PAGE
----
It would require $25B tax increase
by Peter Marcus, Herald Denver Bureau
The Durango Herald Thursday, June 11, 2015
DENVER – Hundreds of signature gatherers have panned out across Colorado in an effort to place an initiative on the 2016 ballot that would create a state-based universal health-care system.
But selling Coloradans on the $25 billion tax increase will be a difficult task given voters’ past rejection of much less significant tax questions, including a 2013 initiative that would have raised $1 billion for schools.
“The tax thing, that’s going to be what people are going to want to talk about,” said Bill Semple, a Boulder resident and one of the proponents of the ColoradoCareYES initiative. “We call it a ‘premium tax,’ not just a tax. It’s a ‘premium tax’ because people wouldn’t have to pay premiums otherwise.”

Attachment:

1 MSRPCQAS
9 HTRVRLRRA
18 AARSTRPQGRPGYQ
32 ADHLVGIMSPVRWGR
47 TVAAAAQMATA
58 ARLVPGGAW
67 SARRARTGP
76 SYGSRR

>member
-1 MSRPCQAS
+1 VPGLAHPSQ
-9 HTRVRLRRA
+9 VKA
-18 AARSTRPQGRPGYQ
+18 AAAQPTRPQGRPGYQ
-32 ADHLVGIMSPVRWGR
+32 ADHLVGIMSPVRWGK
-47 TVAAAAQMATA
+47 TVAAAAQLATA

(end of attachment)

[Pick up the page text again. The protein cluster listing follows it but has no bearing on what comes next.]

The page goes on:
If the initiative is implemented, all sources of income would be taxed at a rate of 10 percent. Taxes on wages, salaries and tips would be collected from employers and employees. Taxes on all other income sources would be collected from the taxpayer earning the income.
Proponents say 80 percent of Coloradans would pay less than what they currently pay for private health-care premiums and related costs. Proponents add that the initiative would save the state $5 billion per year in health-care costs.
“Taxes are bad if they’re wasted; if they save $5 billion, they’re a pretty good thing,” Semple said, who lost his wife to breast cancer a decade ago. “Having everyone covered saves a great deal, both economically and in terms of the suffering people go through not having good health care.”